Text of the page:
GRACE JONES RECEIVES THE VOICE OF A WOMAN AWARD 2017
THE VOICE OF A WOMAN presented the first screening of the film GRACE JONES: BLOODLIGHT AND BAMI in New York on November 4th 2017 to a full house left with standing room only, followed by an evening in conversation with Grace Jones. Grace Jones received THE VOICE OF A WOMAN LIFETIME ACHIEVEMENT AWARD for her career spanning more than 5 decades in film, fashion and music.
Grace Jones has played many parts over the course of her career, as May Day in the 1985 James Bond film "View to Kill" opposite Roger Moore (James Bond), as Zula opposite Arnold Schwarznegger in "Conan the Destroyer" and others; today she is revered as a pop-culture icon and inspiration to the likes of Rihanna, Lady Gaga and Beyonce as a woman who blazed a trail, living by her own rules and in so doing reaching iconic status in fashion, music and film - very few women of her era have been able to conquer all three industries with equal dominance. In the film Grace Jones: Bloodlight and Bami, Grace takes off the mask and submits herself to a truly intimate gaze as we experience Grace the daughter, mother, sister and even grandmother, allowing us to understand what lies at the root of the rebel who has pushed against all the boundaries set before her.
The stage is where Grace Jones’ most extreme embodiments are realised, where her theatrical imagination lets loose and the musical of her life is played out. The film includes unique performances of her iconic hits Slave To The Rhythm and Pull Up To The Bumper as well as more recent autobiographical tracks, Williams' Blood, This Is and Hurricane. These personal songs link to the film’s narrative that follows Grace on a holiday road trip across her native Jamaica, with her son Paulo and niece Chantal. Here the family’s roots and the story of her traumatic childhood are uncovered.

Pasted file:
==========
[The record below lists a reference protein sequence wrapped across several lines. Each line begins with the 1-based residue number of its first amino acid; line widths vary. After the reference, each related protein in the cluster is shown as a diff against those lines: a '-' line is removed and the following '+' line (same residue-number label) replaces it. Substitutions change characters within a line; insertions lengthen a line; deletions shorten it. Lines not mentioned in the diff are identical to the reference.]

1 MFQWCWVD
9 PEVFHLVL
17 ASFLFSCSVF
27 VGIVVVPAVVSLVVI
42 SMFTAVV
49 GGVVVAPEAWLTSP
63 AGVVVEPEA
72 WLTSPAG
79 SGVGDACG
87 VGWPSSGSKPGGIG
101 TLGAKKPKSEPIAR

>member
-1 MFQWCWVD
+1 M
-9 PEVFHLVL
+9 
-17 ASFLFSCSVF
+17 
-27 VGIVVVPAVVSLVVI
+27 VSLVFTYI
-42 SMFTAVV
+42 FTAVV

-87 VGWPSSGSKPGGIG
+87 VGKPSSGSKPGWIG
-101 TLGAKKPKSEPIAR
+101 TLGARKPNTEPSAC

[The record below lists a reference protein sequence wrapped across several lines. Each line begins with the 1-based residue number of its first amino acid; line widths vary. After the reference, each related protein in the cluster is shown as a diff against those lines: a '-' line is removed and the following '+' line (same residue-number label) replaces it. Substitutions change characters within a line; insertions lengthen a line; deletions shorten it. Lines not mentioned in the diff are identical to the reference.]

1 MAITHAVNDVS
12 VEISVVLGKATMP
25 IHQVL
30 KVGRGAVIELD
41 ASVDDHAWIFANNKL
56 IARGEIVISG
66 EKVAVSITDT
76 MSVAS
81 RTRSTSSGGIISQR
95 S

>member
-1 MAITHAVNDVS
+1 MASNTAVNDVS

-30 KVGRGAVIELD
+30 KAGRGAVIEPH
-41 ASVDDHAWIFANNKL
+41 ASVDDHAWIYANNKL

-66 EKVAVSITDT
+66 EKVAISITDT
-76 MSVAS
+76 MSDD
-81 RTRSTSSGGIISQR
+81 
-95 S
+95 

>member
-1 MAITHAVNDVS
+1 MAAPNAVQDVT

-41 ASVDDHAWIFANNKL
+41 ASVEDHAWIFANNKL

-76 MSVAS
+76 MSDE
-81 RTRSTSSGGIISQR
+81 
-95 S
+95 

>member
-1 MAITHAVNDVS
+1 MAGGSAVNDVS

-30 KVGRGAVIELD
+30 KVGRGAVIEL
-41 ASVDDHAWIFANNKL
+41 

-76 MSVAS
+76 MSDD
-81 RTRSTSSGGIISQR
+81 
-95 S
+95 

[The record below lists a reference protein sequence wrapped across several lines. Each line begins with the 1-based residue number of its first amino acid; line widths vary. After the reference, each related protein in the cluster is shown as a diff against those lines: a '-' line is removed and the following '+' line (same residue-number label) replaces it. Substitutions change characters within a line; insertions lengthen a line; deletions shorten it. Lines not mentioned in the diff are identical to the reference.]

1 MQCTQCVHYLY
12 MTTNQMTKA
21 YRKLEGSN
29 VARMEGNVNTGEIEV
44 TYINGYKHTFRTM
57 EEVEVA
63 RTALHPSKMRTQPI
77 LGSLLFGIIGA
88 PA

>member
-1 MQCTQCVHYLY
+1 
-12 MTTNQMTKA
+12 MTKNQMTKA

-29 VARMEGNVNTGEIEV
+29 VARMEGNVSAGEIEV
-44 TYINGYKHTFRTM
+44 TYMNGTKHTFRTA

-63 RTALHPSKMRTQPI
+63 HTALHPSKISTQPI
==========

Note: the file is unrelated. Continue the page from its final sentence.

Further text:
Through the film Grace and her brothers Chris and Noel, raised for several years by their violent, disciplinarian step grandfather Mas P, attempt to understand and exorcise this formative experience. Meanwhile the sensuality of the island and its tropical splendours resonate a pleasure principal that has equally shaped Grace Jones’ appetite for life.
In Jamaican patois, ‘Bloodlight’ is the red light that illuminates when an artist is recording and ‘Bami’ means bread, the substance of daily life. The film cuts between Jamaica and Jones’ public and professional life. Here we see her as a gypsy moving between Tokyo, Paris, Moscow, London and New York, an artist in the recording studio with Jamaican drum and bass duo Sly and Robbie (musical collaborators across her career) or recounting to some backstage groupies her infamous Russell Harty TV appearance, from her side of the story. Warm and funny, she is both Bacchus – the wild partying hedonist – and a fierce and tenacious businesswoman.
Her stage is the fixed point to which the film returns, with Love Is The Drug acting like an aria, bringing the film to its final and most touching scenes including an encounter with French photographer Jean Paul Goude, father of Jones’ son Paulo and creator of her iconic album covers. This is a Grace we have not seen before, someone who reminds us of what it is to dare to be truly alive. In all her apparent contradictions, Grace Jones may appear an exception, but she is also a point of identification: she is the exception that proves the rule.